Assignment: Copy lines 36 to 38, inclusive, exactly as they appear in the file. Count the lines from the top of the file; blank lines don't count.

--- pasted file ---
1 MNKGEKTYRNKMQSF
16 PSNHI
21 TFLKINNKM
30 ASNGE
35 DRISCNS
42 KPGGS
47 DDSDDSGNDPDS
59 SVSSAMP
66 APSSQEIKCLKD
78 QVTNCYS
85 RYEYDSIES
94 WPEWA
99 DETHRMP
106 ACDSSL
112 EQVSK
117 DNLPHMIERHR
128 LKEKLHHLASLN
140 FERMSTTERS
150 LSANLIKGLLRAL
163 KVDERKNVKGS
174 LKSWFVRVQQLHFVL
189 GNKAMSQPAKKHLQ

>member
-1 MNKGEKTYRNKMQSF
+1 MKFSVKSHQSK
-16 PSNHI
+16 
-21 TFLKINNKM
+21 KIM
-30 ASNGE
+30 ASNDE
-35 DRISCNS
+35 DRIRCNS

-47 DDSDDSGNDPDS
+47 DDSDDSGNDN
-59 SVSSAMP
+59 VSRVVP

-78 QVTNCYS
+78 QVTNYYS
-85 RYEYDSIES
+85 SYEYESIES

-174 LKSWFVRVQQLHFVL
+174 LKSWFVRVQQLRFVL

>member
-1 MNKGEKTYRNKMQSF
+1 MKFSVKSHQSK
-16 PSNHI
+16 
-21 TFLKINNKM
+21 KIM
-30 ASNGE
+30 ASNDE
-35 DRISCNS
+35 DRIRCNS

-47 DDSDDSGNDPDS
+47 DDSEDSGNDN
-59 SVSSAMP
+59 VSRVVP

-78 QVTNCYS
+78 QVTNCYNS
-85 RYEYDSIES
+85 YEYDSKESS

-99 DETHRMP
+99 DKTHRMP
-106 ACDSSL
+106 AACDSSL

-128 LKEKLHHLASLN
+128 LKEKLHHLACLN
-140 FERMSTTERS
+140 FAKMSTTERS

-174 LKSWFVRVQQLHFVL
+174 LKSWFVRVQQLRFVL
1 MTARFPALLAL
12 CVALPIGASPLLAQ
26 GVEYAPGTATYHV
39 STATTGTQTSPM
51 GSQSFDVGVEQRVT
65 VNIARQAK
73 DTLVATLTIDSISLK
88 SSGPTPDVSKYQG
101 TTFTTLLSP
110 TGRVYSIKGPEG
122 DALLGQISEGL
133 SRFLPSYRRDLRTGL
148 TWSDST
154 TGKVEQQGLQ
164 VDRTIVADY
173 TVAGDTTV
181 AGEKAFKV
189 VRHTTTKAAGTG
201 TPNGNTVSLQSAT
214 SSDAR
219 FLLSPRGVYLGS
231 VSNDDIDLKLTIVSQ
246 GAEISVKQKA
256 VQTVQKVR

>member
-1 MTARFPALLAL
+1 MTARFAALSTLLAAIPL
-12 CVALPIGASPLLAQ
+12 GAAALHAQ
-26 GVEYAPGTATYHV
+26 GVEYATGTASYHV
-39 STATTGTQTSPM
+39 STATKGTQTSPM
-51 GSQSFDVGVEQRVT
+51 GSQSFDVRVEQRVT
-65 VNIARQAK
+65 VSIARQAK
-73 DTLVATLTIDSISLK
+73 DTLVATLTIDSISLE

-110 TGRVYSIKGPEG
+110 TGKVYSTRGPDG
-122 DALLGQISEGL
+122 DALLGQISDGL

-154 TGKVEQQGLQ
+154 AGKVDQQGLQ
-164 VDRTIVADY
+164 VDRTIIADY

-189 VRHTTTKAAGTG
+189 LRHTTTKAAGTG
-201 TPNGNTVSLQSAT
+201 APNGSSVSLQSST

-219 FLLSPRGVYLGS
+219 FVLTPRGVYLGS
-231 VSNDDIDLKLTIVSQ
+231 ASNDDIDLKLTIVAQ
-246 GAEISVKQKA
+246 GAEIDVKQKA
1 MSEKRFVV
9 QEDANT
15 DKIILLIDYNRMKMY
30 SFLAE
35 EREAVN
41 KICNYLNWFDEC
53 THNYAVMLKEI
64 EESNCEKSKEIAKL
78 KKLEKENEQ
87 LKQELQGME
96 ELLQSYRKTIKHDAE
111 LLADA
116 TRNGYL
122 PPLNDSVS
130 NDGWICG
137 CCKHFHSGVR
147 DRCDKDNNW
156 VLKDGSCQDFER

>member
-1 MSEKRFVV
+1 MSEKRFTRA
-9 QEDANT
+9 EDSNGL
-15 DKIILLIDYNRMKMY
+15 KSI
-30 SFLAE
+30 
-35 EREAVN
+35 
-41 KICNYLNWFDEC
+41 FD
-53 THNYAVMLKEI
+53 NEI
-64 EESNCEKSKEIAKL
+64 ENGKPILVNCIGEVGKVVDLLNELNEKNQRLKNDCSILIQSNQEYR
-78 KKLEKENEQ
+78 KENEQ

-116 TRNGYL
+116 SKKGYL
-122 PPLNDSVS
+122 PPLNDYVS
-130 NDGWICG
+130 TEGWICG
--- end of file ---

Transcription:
-59 SVSSAMP
+59 VSRVVP

-78 QVTNCYS